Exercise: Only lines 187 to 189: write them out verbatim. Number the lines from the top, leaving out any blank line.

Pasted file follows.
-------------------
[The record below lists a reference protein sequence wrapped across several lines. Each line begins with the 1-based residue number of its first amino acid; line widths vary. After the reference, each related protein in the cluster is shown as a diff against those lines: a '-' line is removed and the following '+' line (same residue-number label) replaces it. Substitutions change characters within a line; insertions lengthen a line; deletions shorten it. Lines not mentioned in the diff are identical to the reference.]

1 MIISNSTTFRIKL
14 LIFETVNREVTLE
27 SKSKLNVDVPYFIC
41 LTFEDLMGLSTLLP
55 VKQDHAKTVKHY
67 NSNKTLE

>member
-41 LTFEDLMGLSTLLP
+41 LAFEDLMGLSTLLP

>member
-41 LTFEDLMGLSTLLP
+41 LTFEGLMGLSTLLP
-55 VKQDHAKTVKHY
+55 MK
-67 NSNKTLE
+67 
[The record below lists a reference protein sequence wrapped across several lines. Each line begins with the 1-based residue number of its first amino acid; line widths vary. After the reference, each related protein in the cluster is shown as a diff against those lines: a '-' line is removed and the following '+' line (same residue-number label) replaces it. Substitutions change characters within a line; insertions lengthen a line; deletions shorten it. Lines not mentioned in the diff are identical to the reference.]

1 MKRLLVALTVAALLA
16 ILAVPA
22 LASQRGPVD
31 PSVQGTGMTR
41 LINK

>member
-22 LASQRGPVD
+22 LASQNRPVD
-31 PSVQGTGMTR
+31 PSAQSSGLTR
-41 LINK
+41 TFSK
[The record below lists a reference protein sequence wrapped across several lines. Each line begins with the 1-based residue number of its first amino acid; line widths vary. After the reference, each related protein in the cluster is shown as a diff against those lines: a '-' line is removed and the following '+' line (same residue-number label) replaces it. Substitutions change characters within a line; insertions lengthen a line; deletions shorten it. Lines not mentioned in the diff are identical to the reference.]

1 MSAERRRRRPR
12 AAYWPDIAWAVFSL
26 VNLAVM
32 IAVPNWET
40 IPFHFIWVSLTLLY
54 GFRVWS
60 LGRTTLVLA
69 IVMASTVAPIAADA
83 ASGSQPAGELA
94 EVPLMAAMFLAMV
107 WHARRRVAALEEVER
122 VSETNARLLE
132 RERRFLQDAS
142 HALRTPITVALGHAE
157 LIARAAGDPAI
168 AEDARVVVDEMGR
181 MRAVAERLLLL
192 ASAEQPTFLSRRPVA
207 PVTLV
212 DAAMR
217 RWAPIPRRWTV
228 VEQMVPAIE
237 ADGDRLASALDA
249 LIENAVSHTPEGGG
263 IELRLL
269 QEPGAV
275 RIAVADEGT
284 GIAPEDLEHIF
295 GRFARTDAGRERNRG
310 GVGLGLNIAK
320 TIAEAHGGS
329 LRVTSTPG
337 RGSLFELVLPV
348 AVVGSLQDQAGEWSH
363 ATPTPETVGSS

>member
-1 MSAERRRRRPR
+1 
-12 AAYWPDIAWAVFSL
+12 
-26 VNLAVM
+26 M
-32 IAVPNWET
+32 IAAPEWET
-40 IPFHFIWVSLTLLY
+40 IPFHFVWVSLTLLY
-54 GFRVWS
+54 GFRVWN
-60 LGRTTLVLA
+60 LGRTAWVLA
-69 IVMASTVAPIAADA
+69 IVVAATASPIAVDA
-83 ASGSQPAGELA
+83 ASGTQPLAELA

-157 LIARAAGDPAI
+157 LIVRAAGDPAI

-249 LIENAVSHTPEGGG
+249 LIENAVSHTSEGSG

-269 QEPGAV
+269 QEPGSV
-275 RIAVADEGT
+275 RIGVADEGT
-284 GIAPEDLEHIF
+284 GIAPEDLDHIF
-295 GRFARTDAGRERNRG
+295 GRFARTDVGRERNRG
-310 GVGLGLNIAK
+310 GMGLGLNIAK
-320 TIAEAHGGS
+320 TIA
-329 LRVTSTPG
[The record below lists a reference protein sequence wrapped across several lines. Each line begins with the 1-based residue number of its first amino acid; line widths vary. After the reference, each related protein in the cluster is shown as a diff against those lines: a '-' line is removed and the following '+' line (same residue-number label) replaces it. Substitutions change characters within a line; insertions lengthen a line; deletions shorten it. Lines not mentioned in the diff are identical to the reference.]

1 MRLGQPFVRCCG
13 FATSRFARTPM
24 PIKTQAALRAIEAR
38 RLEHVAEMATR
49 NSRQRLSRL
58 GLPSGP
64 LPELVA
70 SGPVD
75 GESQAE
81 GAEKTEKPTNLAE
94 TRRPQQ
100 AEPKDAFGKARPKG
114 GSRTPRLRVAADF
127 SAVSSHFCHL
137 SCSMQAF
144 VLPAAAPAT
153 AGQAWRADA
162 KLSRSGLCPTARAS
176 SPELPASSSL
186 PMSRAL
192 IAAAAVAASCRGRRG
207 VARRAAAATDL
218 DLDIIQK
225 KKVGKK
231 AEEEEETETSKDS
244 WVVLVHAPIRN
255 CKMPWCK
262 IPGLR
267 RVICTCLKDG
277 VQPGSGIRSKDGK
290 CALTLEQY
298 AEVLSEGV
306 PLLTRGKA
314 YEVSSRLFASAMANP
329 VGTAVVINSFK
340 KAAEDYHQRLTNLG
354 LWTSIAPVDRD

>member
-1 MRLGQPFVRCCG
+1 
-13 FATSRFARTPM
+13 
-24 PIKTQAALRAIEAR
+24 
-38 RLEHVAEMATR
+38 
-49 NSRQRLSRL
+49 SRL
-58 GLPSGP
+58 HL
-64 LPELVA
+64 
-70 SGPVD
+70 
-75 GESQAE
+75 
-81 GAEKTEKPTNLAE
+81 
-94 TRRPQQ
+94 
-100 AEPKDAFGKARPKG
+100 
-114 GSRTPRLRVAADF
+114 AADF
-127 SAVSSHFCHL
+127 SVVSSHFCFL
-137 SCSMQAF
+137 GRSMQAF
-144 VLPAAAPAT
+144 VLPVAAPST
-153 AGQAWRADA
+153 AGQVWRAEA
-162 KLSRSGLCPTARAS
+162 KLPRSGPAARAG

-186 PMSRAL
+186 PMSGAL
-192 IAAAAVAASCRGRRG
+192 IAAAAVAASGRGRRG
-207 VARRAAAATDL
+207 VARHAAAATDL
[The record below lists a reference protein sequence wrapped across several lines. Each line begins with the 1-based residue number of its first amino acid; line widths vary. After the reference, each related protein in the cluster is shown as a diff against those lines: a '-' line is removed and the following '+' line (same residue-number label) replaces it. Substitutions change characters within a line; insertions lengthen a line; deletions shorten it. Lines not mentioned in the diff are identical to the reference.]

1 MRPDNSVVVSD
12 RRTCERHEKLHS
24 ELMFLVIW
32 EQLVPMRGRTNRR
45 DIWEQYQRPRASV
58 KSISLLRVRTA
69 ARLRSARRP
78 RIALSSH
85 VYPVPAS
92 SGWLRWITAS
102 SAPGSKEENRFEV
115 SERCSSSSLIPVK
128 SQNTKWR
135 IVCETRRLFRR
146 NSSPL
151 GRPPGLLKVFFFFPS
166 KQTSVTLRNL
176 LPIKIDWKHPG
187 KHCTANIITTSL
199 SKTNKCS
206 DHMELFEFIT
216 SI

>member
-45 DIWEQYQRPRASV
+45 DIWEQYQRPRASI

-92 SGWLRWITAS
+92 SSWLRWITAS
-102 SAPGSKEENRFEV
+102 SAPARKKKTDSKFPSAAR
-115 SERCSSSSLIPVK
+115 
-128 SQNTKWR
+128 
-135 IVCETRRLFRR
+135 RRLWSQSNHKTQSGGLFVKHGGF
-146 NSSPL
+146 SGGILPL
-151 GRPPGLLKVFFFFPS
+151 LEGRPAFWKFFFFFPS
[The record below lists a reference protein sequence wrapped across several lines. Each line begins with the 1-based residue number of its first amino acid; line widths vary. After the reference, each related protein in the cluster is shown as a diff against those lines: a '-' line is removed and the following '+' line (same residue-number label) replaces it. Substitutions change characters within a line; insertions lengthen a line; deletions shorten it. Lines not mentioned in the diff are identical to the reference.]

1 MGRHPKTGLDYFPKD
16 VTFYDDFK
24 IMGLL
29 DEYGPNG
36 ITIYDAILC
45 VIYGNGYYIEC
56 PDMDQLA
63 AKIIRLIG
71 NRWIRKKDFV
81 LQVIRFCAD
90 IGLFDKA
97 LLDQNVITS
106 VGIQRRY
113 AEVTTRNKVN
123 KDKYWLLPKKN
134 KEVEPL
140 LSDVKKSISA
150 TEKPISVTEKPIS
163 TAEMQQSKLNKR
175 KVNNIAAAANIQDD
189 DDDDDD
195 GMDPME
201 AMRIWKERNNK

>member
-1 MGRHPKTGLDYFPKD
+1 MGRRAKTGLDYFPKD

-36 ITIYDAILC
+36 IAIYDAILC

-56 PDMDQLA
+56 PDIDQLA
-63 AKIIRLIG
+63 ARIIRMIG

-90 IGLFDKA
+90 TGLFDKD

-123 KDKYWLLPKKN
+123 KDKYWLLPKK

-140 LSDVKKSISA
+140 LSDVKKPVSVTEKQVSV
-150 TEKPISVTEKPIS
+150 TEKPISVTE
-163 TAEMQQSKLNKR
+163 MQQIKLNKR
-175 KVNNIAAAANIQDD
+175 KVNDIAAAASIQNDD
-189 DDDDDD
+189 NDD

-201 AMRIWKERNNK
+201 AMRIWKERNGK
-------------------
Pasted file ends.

24 ELMFLVIW
32 EQLVPMRGRTNRR
45 DIWEQYQRPRASV